There is a lot of good information here so far, but to be really accurate about our advice, we really need to know more about your travel trailer and the vehicle that you tow it with. Before you start to make changes, be sure that you are aware of any limits imposed by the trailer. If yours is similar to my current trailer, there are things that could damage the trailer. My trailer is a single axle, ultralite travel trailer that has an aluminum frame and the frame is made of aluminum and the use of an equalizer type of hitch is a violation of all manufacturers warranty due to the stresses from those hitches. It is 19' inside length and about 23' from hitch to bumper with a GVWR of 3800#.

We began towing our trailer with an SUV that was rated to tow up to 5000# and while it did the job, it was also very affected by the trailer, especially in high wind conditions. We now tow the trailer with a Dodge 2500, 4-door  truck and the handling is much improved with no other changes. I do use an add on sway bar that was installed by the RV dealer. Installation of it did not require drilling or welding of the trailer frame and it is important as it greatly lessens the sway fo the trailer due to passing trucks and side winds 

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With this type of kit, all that you need is to bolt everything into place and then add the ball to your hitch for the other end of the friction stabilizer. 

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Tell us a bit more about your tow vehicle and travel trailer and we may be able to help. In my case moving from a tow vehicle that was much heavier than the RV and which has a much longer wheelbase made a tremendous difference in handling.

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9 hours ago, Kirk W said:

I do use an add on sway bar that was installed by the RV dealer. Installation of it did not require drilling or welding of the trailer frame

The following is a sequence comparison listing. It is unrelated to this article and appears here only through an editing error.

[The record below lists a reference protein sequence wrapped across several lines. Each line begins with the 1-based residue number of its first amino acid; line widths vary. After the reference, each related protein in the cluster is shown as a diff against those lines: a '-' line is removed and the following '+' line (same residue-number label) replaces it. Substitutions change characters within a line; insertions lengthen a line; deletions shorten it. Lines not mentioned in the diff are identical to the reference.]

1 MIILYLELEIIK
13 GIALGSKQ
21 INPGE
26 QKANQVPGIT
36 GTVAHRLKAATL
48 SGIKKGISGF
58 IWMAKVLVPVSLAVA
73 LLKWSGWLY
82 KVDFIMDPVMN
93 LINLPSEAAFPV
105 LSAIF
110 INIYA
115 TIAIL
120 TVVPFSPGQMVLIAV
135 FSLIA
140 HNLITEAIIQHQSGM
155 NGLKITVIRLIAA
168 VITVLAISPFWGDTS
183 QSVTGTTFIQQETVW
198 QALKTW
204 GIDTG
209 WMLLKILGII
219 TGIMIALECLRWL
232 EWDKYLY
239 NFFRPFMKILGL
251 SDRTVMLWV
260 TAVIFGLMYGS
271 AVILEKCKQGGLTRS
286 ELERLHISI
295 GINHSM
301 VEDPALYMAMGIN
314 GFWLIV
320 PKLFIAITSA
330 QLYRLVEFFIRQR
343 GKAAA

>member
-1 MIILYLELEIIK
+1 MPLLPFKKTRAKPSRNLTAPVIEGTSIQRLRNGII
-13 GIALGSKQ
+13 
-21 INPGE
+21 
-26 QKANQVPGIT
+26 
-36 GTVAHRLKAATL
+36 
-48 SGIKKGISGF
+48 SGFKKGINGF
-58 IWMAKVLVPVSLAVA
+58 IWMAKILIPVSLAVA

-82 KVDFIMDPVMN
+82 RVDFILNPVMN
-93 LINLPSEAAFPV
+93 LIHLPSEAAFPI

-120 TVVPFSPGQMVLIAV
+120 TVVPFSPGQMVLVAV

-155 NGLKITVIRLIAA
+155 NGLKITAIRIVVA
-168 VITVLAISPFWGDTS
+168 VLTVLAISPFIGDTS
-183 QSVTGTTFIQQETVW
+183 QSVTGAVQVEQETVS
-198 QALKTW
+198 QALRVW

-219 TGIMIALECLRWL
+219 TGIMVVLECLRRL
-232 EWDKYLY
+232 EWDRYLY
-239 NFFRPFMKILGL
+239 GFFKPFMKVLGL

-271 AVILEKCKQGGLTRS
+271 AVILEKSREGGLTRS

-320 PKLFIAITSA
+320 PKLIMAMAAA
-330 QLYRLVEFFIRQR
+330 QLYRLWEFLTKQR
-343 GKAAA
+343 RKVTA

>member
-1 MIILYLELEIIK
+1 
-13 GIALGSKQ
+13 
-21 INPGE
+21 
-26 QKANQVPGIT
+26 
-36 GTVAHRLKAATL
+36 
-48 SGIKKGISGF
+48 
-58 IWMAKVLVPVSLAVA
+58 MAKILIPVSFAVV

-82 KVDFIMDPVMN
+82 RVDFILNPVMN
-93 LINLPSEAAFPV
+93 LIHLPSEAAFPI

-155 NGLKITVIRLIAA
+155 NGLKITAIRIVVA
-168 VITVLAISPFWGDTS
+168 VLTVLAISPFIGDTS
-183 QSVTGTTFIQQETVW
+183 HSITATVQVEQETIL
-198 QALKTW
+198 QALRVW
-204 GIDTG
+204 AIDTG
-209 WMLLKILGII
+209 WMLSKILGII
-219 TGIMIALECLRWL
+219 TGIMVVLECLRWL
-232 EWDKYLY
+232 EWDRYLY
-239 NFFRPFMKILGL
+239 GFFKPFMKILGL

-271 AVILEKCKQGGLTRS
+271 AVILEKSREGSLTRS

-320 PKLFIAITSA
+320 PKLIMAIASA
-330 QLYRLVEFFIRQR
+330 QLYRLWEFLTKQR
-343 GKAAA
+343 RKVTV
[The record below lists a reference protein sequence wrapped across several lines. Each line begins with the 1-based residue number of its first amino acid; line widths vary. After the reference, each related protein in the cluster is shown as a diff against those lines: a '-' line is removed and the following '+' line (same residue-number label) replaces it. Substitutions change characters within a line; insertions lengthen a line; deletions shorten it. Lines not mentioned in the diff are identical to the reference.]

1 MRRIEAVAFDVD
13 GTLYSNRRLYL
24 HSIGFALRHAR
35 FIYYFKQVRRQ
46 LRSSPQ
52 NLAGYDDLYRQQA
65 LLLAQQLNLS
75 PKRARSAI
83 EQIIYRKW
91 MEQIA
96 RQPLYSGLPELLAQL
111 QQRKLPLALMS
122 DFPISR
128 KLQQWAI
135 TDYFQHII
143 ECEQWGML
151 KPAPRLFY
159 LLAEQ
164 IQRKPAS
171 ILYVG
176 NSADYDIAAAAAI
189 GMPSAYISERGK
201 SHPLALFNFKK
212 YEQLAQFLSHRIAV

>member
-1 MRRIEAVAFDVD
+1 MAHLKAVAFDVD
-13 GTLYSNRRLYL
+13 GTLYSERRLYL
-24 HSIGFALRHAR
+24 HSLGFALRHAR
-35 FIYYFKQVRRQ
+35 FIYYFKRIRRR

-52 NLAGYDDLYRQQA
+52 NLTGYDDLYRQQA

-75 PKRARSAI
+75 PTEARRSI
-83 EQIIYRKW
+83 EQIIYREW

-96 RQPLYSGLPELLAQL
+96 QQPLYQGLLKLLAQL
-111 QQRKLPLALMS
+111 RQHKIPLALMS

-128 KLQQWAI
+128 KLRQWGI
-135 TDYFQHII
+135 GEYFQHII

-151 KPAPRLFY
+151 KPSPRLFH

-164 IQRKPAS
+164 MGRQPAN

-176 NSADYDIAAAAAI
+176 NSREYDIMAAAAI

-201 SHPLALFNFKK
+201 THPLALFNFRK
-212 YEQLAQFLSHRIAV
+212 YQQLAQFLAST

I'm confused. How and where does the plate with the small ball attach? Looking at an installation video, it appears to be attached to the trailer A-frame with the six lag type screws. Whether they self-drill or require predrilling, that would still result in six holes in the frame. Huskies website does have a model that appears to attach to the frame without drilling, but that looks like a combination sway and weight distribution hitch.

Edited by trailertraveler

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Thanks for all of this information. To answer a few questions.... the camper is "17 foot" but is longer when I manually measured from bumper to bumper. I pull with a 2017 Chev Silverado Z71 four door. The camper is just over 3400 pounds. I did not have water or supplies in it. It got cold and rainy before I had a chance to take it on its maiden camping voyage, so all I have done is pull it around town a bit, drove it home from the dealer on the interstate, and practiced backing and parking in a parking lot. So, yes, I am very green. I've never pulled anything, But that is also why I had my neighbor drive me down the interstate in it to see how it felt to him. He has alot of experience with larger campers. I just want to be safe. I didn't like how it felt when  a semi passed me or when the wind blew.